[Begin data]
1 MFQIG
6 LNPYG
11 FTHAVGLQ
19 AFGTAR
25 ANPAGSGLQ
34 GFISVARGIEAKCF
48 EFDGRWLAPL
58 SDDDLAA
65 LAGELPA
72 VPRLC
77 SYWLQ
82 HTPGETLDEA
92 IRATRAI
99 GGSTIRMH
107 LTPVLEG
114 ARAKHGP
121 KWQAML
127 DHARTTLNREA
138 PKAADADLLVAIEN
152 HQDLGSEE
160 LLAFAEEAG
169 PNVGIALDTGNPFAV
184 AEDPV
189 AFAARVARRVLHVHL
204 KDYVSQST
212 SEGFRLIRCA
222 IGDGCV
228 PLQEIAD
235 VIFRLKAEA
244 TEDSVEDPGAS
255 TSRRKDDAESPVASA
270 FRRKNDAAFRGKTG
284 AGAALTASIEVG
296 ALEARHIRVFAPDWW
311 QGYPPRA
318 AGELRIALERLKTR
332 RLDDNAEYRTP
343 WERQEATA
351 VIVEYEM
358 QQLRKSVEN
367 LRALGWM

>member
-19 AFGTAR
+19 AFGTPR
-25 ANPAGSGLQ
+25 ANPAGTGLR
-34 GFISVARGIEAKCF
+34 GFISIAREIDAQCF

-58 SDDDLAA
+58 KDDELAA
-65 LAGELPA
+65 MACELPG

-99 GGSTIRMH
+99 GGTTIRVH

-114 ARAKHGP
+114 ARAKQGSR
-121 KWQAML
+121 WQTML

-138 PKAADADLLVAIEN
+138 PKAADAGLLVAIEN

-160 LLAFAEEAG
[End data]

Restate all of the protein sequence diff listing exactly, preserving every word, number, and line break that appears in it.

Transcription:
1 MFQIG
6 LNPYG
11 FTHAVGLQ
19 AFGTAR
25 ANPAGSGLQ
34 GFISVARGIEAKCF
48 EFDGRWLAPL
58 SDDDLAA
65 LAGELPA
72 VPRLC
77 SYWLQ
82 HTPGETLDEA
92 IRATRAI
99 GGSTIRMH
107 LTPVLEG
114 ARAKHGP
121 KWQAML
127 DHARTTLNREA
138 PKAADADLLVAIEN
152 HQDLGSEE
160 LLAFAEEAG
169 PNVGIALDTGNPFAV
184 AEDPV
189 AFAARVARRVLHVHL
204 KDYVSQST
212 SEGFRLIRCA
222 IGDGCV
228 PLQEIAD
235 VIFRLKAEA
244 TEDSVEDPGAS
255 TSRRKDDAESPVASA
270 FRRKNDAAFRGKTG
284 AGAALTASIEVG
296 ALEARHIRVFAPDWW
311 QGYPPRA
318 AGELRIALERLKTR
332 RLDDNAEYRTP
343 WERQEATA
351 VIVEYEM
358 QQLRKSVEN
367 LRALGWM

>member
-19 AFGTAR
+19 AFGTPR
-25 ANPAGSGLQ
+25 ANPAGTGLR
-34 GFISVARGIEAKCF
+34 GFISIAREIDAQCF

-58 SDDDLAA
+58 KDDELAA
-65 LAGELPA
+65 MACELPG

-99 GGSTIRMH
+99 GGTTIRVH

-114 ARAKHGP
+114 ARAKQGSR
-121 KWQAML
+121 WQTML

-138 PKAADADLLVAIEN
+138 PKAADAGLLVAIEN

-160 LLAFAEEAG